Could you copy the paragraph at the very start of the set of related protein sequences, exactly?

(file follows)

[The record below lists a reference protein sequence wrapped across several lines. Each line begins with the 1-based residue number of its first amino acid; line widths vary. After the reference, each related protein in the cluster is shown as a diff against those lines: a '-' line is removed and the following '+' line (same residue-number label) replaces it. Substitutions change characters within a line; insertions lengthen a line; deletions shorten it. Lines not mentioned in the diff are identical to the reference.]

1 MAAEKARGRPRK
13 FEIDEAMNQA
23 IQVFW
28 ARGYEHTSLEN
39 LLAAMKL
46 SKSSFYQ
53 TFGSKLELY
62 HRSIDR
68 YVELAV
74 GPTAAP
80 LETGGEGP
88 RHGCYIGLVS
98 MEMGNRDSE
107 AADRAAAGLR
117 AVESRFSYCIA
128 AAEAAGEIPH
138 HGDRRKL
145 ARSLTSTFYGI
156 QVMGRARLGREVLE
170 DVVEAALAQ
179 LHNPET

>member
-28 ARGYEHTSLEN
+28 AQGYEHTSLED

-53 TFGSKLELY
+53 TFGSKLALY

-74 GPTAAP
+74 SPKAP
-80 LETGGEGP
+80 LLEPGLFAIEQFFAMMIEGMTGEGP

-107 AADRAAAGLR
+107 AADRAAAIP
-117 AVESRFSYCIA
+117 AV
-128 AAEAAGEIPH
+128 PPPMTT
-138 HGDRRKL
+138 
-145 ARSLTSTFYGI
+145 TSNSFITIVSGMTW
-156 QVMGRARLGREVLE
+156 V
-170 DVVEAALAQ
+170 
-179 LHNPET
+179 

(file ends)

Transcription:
[The record below lists a reference protein sequence wrapped across several lines. Each line begins with the 1-based residue number of its first amino acid; line widths vary. After the reference, each related protein in the cluster is shown as a diff against those lines: a '-' line is removed and the following '+' line (same residue-number label) replaces it. Substitutions change characters within a line; insertions lengthen a line; deletions shorten it. Lines not mentioned in the diff are identical to the reference.]